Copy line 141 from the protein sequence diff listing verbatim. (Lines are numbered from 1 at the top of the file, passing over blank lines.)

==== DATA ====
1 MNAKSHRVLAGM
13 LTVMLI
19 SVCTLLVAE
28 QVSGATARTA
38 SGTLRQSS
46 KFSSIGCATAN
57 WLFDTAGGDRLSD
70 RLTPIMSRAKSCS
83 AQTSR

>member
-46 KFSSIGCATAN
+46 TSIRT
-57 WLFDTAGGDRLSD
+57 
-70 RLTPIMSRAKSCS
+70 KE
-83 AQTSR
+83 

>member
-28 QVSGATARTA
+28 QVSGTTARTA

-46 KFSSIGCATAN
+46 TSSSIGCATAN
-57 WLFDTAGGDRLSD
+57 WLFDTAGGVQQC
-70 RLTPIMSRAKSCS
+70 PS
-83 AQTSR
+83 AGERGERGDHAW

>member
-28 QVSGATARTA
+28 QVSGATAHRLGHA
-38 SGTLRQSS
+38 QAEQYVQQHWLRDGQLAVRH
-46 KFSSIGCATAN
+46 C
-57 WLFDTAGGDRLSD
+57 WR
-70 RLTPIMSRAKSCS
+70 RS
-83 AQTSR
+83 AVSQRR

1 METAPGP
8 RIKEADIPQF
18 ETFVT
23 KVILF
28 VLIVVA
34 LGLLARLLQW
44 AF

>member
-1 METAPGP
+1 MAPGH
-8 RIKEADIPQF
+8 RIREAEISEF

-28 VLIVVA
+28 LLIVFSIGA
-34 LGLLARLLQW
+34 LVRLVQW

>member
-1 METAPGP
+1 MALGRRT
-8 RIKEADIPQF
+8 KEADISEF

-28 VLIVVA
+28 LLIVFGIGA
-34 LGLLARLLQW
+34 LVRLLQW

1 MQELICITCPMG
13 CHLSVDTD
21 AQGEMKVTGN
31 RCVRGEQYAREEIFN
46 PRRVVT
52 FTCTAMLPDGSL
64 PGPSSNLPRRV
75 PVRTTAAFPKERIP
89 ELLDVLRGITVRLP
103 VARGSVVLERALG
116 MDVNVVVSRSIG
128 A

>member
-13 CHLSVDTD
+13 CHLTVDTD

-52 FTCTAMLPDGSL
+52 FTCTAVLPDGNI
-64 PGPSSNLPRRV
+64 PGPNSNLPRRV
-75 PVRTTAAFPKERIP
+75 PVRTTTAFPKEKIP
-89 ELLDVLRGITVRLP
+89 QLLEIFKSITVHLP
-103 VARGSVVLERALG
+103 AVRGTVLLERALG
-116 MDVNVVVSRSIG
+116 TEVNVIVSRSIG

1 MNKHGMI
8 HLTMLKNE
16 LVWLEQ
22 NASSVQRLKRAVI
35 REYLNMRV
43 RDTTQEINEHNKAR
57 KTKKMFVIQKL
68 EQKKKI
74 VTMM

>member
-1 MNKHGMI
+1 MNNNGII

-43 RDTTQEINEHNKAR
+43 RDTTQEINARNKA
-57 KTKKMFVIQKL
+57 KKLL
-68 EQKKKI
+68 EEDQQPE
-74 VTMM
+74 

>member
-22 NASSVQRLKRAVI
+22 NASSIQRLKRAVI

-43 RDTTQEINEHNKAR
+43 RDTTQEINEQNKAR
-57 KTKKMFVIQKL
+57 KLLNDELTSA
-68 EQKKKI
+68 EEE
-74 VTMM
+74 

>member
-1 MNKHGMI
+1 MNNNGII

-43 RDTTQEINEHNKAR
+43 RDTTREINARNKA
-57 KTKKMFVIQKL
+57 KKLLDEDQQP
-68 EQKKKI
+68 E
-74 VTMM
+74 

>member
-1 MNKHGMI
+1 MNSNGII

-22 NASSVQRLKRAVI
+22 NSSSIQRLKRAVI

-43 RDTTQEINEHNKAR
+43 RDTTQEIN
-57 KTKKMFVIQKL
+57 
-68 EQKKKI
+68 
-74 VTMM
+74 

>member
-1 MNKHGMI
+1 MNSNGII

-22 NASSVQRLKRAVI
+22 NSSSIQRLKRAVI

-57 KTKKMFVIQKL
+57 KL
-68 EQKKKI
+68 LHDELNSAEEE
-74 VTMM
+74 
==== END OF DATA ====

+22 NSSSIQRLKRAVI